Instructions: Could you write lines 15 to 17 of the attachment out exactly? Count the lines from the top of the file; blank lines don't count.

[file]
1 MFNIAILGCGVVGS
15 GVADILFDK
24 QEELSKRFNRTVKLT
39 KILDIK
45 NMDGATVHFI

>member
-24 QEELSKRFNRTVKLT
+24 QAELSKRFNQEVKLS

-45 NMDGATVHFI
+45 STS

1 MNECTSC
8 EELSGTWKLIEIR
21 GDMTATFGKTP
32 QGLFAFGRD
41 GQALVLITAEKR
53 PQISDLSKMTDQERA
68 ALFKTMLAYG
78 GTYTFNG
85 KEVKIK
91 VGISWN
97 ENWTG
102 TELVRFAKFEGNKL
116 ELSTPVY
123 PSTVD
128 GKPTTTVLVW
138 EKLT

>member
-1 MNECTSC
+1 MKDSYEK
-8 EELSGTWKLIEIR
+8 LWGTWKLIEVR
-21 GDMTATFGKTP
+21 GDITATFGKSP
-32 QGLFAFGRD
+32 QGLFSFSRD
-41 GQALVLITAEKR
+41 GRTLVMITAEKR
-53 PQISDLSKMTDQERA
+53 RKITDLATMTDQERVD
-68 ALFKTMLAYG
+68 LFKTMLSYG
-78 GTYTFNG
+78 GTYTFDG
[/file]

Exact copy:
41 GQALVLITAEKR
53 PQISDLSKMTDQERA
68 ALFKTMLAYG